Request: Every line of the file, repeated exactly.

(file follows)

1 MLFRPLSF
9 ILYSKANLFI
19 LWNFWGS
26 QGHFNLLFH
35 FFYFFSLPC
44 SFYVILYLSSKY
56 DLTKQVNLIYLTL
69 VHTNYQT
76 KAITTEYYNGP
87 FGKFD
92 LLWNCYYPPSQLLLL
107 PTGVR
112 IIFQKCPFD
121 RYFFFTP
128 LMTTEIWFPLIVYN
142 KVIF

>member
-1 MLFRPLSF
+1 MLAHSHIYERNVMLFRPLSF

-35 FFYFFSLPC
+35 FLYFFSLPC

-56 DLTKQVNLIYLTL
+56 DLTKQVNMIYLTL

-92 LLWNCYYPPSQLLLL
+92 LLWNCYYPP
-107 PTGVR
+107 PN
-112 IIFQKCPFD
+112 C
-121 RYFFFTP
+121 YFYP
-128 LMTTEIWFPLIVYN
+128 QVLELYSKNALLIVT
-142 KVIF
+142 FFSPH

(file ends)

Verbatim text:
1 MLFRPLSF
9 ILYSKANLFI
19 LWNFWGS
26 QGHFNLLFH
35 FFYFFSLPC
44 SFYVILYLSSKY
56 DLTKQVNLIYLTL
69 VHTNYQT
76 KAITTEYYNGP
87 FGKFD
92 LLWNCYYPPSQLLLL
107 PTGVR
112 IIFQKCPFD
121 RYFFFTP
128 LMTTEIWFPLIVYN
142 KVIF

>member
-1 MLFRPLSF
+1 MLAHSHIYERNVMLFRPLSF

-35 FFYFFSLPC
+35 FLYFFSLPC

-56 DLTKQVNLIYLTL
+56 DLTKQVNMIYLTL

-92 LLWNCYYPPSQLLLL
+92 LLWNCYYPP
-107 PTGVR
+107 PN
-112 IIFQKCPFD
+112 C
-121 RYFFFTP
+121 YFYP
-128 LMTTEIWFPLIVYN
+128 QVLELYSKNALLIVT
-142 KVIF
+142 FFSPH